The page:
Making Fake Roman Coins in 1st Century India (!)

Very interesting item from the Deccan Herald:

For those who think financial fraud or circulating fake currencies is a modern day phenomenon, an ancient Roman coin mould on display at the Department of Archaeology, Museums and Heritage in the city is a startling revelation.

The Roman coin mould, which is being displayed for the first time since its excavation in 1993, indicates that fake coins were in circulation around 19 to 20 centuries ago. The terracotta mould is among the most important objects displayed at the exhibition, apart from terracotta figurines, iron objects, bronze dies, stone beads.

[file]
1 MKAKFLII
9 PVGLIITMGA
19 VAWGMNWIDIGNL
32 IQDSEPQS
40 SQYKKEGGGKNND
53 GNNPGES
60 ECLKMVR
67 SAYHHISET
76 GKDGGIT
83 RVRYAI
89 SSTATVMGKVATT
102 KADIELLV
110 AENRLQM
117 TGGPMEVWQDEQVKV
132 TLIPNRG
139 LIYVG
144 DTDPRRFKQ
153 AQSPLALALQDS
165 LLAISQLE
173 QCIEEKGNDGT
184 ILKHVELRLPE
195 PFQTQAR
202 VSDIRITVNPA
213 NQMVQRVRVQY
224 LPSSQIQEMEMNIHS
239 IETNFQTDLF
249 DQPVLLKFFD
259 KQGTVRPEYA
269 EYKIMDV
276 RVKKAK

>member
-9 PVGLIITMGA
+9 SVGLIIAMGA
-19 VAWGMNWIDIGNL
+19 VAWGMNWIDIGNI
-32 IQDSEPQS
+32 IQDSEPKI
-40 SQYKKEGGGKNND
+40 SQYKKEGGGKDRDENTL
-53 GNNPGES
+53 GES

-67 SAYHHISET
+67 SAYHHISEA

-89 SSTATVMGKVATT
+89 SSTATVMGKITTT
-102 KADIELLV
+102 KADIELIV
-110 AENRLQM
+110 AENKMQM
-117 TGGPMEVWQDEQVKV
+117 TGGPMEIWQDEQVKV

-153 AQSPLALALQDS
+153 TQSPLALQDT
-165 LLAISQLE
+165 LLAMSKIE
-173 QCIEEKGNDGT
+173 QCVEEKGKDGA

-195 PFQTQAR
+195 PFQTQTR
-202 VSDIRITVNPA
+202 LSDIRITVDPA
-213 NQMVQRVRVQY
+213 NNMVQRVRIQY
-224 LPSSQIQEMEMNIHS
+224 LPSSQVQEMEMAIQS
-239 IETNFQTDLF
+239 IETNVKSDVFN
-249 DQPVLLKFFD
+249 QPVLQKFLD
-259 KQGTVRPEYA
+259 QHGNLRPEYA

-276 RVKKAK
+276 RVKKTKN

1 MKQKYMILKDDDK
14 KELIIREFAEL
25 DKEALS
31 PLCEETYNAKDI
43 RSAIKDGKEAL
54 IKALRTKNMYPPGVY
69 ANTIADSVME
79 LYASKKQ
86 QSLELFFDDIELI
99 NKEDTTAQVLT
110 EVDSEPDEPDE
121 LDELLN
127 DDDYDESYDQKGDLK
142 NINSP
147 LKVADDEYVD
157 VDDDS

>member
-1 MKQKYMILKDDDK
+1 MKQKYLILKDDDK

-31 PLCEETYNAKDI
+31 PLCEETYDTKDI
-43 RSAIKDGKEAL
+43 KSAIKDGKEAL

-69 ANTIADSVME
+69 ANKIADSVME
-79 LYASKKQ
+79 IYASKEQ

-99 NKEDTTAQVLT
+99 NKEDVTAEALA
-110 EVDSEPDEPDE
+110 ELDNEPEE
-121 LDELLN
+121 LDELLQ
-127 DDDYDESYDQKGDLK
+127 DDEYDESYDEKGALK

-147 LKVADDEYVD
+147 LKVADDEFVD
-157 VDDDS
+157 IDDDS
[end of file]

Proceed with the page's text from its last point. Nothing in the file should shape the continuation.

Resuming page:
M S Krishnamurthy, a retired professor of Archaeology who led the team that unearthed the mould, told Deccan Herald that it was a mould for Roman coins in circulation during the first century AD. “The coins probably were minted either during the period of Augustus or his son Tiberius,” he said.

“In the area where we spotted the mould, a foundry with a crucible was also found. Considering this, it is possible that a person living in Talkad was minting duplicate coins of Romans,” he said. He added that it was one of the rare and unique moulds excavated in the State.

Archaelogist Gowda N L said that the mould contained an inscription of Greek goddess Livia with words, ‘Maxim Pontis’.

“The coins with the same inscriptions were in circulation around the country. Roman coins belonging to the first century AD have been found in various excavation sites around the country. However, such a terracotta mould has never been found elsewhere.”